Israeli academic won't receive prize after signing petition

Israel’s Supreme Court has upheld a Cabinet minister’s decision to temporarily block a prominent academic from receiving the country’s highest honor after he called on the EU to halt funding for an Israeli university located in the occupied West Bank

JERUSALEM (AP) — Israel's top court on Thursday upheld a Cabinet minister's decision to temporarily block a prominent academic from receiving the country's highest honor after he called on the EU to halt funding for an Israeli university located in the occupied West Bank.

The ruling by Israel’s Supreme Court drew accusations that the country’s leaders are trying to stifle critics.

Oded Goldreich was nominated for this year’s Israel Prize in mathematics and computer science by a panel of judges. But shortly after the nomination was announced, nationalist groups called for his disqualification, claiming he supported the Palestinian-led international grassroots boycott movement against Israel.

Last month, Goldreich and hundreds of other academics signed a petition calling on the European Union to halt funding for Ariel University, located in the West Bank, saying it legitimized Israeli settlements.

Upon learning of the controversy, Education Minister Yoav Gallant, a member of the ruling Likud party and supporter of the settlements, refused to sign off on Goldreich's award. The signature is usually a formality. The nominating judges then appealed to the Supreme Court, saying Gallant had no authority to block their choice.

In Thursday’s ruling, the court gave Gallant 30 days to reach a decision about awarding the prize to Goldreich, in effect blocking him from receiving the recognition at Sunday's ceremony. Should he ultimately receive the prize, “it will be possible to do so at the Israel Prize ceremony held next year or at an earlier date,” the court said.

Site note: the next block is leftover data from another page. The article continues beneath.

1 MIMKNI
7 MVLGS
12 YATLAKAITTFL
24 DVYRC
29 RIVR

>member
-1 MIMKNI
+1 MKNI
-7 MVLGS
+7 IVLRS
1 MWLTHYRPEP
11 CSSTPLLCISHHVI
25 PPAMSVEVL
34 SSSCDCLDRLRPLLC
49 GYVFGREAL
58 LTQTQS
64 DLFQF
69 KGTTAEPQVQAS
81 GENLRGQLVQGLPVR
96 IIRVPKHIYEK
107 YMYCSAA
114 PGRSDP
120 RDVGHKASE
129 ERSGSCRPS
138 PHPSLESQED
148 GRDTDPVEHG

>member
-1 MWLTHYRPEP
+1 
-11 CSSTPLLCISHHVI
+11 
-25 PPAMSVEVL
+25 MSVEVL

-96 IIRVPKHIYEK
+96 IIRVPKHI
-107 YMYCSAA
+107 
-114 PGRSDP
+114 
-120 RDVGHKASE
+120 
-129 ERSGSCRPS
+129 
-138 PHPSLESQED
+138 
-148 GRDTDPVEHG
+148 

The prize's mathematics and computer science committee said Thursday it was dismayed that the award had turned into “a political playing field, and that the regulations of the prize are not being upheld by the education minister.”

It called on the court to ensure that Goldreich, a professor of computer science at Israel’s Weizmann Institute, receives the prize. Goldreich has said he does not support the boycott movement against Israel but objects to its policy of building settlements on occupied lands.

Michael Sfard, Goldreich’s attorney, said that Gallant and Attorney General Avichai Mandelblit “created a clear McCarthyistic track for denying the Israel Prize to people with positions opposing occupation, expulsion and apartheid, and thus bar from it an entire political camp in Israel that is guilty of the same crime.”

Israel captured the West Bank in the 1967 Mideast war and has built scores of settlements there in the decades since. Most of the international community considers them illegal under international law and an impediment to the establishment of a Palestinian state as part of a negotiated resolution of the conflict.

It’s the second scandal relating to this year’s Israel Prizes. Last month Yehuda Meshi-Zahav, who was awarded the Israel Prize for Lifetime Achievement, relinquished the honor as a growing list of accusers stepped forward with allegations of sexual abuse.

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